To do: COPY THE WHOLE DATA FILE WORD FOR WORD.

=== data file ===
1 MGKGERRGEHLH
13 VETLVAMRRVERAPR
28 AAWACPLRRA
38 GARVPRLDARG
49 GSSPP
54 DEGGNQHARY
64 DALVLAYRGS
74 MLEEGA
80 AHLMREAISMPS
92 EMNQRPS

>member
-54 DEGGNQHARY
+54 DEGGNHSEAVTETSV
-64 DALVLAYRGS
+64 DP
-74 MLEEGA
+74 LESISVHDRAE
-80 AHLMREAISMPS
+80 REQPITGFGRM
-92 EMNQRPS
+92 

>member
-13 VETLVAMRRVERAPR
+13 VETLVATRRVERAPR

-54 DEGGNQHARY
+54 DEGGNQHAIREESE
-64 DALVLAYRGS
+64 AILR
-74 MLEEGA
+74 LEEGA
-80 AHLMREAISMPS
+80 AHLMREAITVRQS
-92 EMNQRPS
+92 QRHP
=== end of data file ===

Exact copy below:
1 MGKGERRGEHLH
13 VETLVAMRRVERAPR
28 AAWACPLRRA
38 GARVPRLDARG
49 GSSPP
54 DEGGNQHARY
64 DALVLAYRGS
74 MLEEGA
80 AHLMREAISMPS
92 EMNQRPS

>member
-54 DEGGNQHARY
+54 DEGGNHSEAVTETSV
-64 DALVLAYRGS
+64 DP
-74 MLEEGA
+74 LESISVHDRAE
-80 AHLMREAISMPS
+80 REQPITGFGRM
-92 EMNQRPS
+92 

>member
-13 VETLVAMRRVERAPR
+13 VETLVATRRVERAPR

-54 DEGGNQHARY
+54 DEGGNQHAIREESE
-64 DALVLAYRGS
+64 AILR
-74 MLEEGA
+74 LEEGA
-80 AHLMREAISMPS
+80 AHLMREAITVRQS
-92 EMNQRPS
+92 QRHP